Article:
On 25th January 1994, the first woman police station was inaugurated in Rawalpindi, Punjab. The step was considered a milestone and a way forward for access to justice, police reforms, and for protection of women in Pakistan. In 2021, the initiative will be twenty-five years old.
This must be seen as a moment of celebration, but at the same time, it is important to take a pause and consider what has been the outcome of the whole initiative and how it should be strategically leveraged in the future. For this, few points are being highlighted, which may help in informing the policymakers, legal and policy practitioners, and civil society working on the subject.
In terms of numbers, the initiative has been replicated in all the provinces. According to a report titled ‘Women in Police’ published by Ms. Gulmina Bilal Ahmed of Individualland, by 2012, there were sixteen women police stations in Pakistan. Since 2012, new developments have taken place.
The updated information is that as of today, there are nineteen women police stations in the country. The breakdown is as follows: one in Islamabad Capital Territory (ICT), three in Punjab (Lahore, Rawalpindi, Faisalabad), five in Sindh (three in Karachi, one in Hyderabad, and one in Larkana), two (Peshawar and Abottabad) in Khyber Pakhtunkhawa (KP), one in Balochistan (Quetta) and seven in Gilgit-Baltistan (GB).
A cursory look at these numbers begs attention to many a fact. In the first place, these numbers should be recorded officially preferably through the Pakistan Bureau of Statistics (PBS) that does count the total numbers of police stations, but not segregating the data of women police stations.
In addition, the numbers show that the spread is not geographically even and has not been linked to the population or the number of cases registered. Therefore, there is a need to map the infrastructure of women police stations to better examine the access to justice for women and to gauge their functionality.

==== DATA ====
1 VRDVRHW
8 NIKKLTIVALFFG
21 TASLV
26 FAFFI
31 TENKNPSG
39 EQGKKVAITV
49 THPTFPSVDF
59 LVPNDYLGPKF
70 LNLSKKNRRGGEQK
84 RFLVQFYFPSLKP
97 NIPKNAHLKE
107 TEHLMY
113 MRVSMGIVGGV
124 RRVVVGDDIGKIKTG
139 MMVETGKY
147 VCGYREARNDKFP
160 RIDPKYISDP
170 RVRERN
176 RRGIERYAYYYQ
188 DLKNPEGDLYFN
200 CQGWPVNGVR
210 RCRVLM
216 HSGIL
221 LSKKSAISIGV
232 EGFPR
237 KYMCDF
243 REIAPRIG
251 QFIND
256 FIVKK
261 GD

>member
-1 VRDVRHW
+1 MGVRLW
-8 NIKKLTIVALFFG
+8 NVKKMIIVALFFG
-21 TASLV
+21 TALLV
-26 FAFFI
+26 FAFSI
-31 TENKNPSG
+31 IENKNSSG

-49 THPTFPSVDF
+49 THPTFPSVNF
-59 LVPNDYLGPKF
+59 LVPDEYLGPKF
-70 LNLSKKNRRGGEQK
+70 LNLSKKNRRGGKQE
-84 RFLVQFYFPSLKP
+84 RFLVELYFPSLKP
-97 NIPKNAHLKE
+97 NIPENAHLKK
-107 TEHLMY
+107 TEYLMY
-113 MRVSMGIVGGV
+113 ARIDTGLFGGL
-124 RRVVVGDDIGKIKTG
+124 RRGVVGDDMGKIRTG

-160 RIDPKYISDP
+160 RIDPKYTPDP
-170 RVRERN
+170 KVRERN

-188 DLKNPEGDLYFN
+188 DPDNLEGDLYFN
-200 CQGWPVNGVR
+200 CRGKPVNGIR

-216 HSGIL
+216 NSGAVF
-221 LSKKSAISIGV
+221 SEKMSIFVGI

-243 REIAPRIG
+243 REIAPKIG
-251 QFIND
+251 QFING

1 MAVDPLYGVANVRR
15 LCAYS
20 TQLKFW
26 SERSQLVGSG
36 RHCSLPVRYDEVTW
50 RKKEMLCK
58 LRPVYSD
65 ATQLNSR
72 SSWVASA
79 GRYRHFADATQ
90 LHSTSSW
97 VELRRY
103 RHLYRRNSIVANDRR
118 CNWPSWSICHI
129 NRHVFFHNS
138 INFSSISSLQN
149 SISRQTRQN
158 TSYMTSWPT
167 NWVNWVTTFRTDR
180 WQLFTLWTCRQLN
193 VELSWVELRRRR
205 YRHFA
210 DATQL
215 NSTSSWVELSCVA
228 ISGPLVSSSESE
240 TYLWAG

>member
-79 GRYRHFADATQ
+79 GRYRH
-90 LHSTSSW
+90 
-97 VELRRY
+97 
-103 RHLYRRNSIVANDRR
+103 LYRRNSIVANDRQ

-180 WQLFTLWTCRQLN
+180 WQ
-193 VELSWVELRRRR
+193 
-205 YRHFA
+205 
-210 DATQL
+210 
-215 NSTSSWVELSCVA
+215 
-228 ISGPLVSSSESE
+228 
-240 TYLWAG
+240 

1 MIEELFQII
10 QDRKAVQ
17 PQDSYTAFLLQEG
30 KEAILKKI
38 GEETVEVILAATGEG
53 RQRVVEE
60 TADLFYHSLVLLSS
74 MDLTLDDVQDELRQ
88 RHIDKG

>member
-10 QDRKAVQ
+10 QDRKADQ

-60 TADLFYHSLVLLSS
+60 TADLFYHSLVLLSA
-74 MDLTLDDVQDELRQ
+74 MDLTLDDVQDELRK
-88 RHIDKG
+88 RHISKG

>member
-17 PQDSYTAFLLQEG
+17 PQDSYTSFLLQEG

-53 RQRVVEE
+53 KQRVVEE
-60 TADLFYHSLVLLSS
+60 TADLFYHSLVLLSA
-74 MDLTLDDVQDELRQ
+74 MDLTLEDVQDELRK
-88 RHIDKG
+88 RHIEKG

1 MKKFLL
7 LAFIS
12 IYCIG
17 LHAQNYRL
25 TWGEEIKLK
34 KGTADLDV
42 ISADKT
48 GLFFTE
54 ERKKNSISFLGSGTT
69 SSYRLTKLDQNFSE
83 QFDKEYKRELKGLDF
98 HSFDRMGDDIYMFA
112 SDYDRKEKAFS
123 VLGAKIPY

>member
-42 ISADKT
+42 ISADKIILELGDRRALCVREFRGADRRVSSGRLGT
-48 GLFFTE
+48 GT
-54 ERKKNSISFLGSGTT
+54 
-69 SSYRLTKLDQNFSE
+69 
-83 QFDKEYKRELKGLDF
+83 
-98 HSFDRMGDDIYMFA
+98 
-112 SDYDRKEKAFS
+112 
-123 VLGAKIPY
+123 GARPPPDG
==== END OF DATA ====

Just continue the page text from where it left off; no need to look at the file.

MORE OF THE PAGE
The limitations of the legal framework
The legal framework is not enabling. The archaic Code of Criminal Procedure, 1898 (the Code) is primarily designed on territorial lines. Contrary to this territorial scheme of the Code, the women police stations in Pakistan are oriented on a functional basis. Unfortunately, a territorially situated police station is more convenient as it offers more access to a victim as compared to a women police station in a big city.
From the viewpoint of the victim living far away from a women police station, it is not possible for her to access the police station multiple times. For example, a woman victim of Gender-Based Violence (GBV) from Murree should not be expected to get her case registered in Women Police Station Rawalpindi, which is situated over eighty kilometers away from her place of residence.
Owing to the distance involved, there is every likelihood that a victim located in Murree may like to get her case registered there for the sake of convenience and legal reasons. The case that gets registered in women police station is likely to be adjudicated by a territorial magistrate/court. Amongst other factors, this is the single most important factor that has kept the initiative relatively less robust.